In this Senate we stand for common humanity, respect of religion and tolerance of life in all its diversity. We reject the scourges of racism, of bigotry and of the kind of hateful, violent, murderous prejudice we saw at Christchurch. The murder of 50 innocent people does not just happen. It arises from the fuelling of hatred, irresponsible language and the demonising of people of colour and difference. It is neither fair nor honourable for that senator from Queensland to shift the responsibility of that crime to the community who were the targets. The senator said in his tweet:

The real cause of the bloodshed on New Zealand streets is the immigration program which allowed Muslim fanatics to migrate to New Zealand in the first place.

We know the victims were not Muslim fanatics. They were innocent men, women and children at Friday prayers, finding peace and communion with God and their fellow believers. We know that Senator Anning knows the real cause of the bloodshed in Christchurch. The real cause was prejudice, hate and a passion for violent action, aided and abetted by the availability of a military-style weapon. It's also entirely amoral for other senators from Queensland, seeking political leverage, to solicit donations from the purveyors and promoters of these designer weapons in the United States and to collude with them to overturn Australian laws that protect all our lives.

The senator from Queensland Senator Anning warrants our censure. Through his words and his actions he has aligned himself with the most vicious form of ethnic and racial hatred. He is exonerating the murderous actions of a deranged and hate-filled killer. We cannot let his words and actions define this chamber. We cannot allow his hateful values to go unchallenged. We cannot let the stench of racism and hate linger in this chamber. We call on all parties, including the One Nation party, to stand with us today to censure Senator Anning. We shall stand with Senator Cormann and Senator Wong in their joint effort to ensure that this Senate is clear and steadfast on our shared values and on what we affirm and what we reject.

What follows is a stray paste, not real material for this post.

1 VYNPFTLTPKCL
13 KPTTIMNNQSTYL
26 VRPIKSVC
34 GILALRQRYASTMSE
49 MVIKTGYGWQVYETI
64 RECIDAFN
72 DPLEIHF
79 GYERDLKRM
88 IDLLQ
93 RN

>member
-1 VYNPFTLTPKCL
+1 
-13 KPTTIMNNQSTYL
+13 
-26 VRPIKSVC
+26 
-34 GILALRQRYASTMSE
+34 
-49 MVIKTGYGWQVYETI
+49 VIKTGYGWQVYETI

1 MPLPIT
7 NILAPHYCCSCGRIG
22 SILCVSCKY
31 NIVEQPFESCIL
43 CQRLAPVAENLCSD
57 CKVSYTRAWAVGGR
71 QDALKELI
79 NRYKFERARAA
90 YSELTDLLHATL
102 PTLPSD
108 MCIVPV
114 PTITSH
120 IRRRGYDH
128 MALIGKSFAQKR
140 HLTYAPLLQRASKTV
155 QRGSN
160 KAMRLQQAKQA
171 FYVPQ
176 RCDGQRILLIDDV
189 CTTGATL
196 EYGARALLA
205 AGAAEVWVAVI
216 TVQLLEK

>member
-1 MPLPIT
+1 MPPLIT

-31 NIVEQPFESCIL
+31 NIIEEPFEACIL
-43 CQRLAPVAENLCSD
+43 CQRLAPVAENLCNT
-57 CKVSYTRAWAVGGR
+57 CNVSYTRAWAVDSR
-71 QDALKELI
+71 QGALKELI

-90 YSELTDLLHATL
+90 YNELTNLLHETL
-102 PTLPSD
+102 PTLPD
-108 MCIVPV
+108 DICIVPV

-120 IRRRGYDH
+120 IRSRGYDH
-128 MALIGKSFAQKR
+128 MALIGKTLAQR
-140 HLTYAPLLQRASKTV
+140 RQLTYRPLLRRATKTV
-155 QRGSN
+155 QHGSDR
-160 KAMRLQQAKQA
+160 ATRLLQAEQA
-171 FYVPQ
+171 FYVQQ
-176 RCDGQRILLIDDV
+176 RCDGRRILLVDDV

We must be of one voice and one heart on this issue. We turn our back against xenophobia, against hate crimes and against any gunmen who hold innocent people in their sights. We call out those who exploit fear and ignorance for political gain, who mock the traditional dress of women of another culture, who seek donations from the manufacturer of weapons of war to override our own laws and who argue that it's all right to be white. Their actions and exhortations would plunge this country back into the killing times.

You've got to remember that this history is well known to First Nations peoples. Your language does matter. If this remains unchecked then we will go back to that awful period. We should instead turn our faces to the light of a new future—a peaceful, non-violent, tolerant country of hope, respect and unity, a country where no innocent man, woman or child is ever again the victim of mass murder.

I say to those faithful mourning for their families in Christchurch: Allah yer'ham hom. Rest in peace. I say to the people of New Zealand: pouri mo to mate ka kaha. We are sorry for your loss. Stay strong.

I support the motion.